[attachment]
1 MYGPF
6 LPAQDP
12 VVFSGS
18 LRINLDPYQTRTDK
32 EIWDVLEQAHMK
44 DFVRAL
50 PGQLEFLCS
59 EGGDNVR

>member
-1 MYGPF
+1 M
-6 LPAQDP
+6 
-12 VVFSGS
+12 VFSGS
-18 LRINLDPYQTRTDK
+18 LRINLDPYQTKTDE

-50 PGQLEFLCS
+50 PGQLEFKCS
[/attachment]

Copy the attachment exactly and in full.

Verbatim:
1 MYGPF
6 LPAQDP
12 VVFSGS
18 LRINLDPYQTRTDK
32 EIWDVLEQAHMK
44 DFVRAL
50 PGQLEFLCS
59 EGGDNVR

>member
-1 MYGPF
+1 M
-6 LPAQDP
+6 
-12 VVFSGS
+12 VFSGS
-18 LRINLDPYQTRTDK
+18 LRINLDPYQTKTDE

-50 PGQLEFLCS
+50 PGQLEFKCS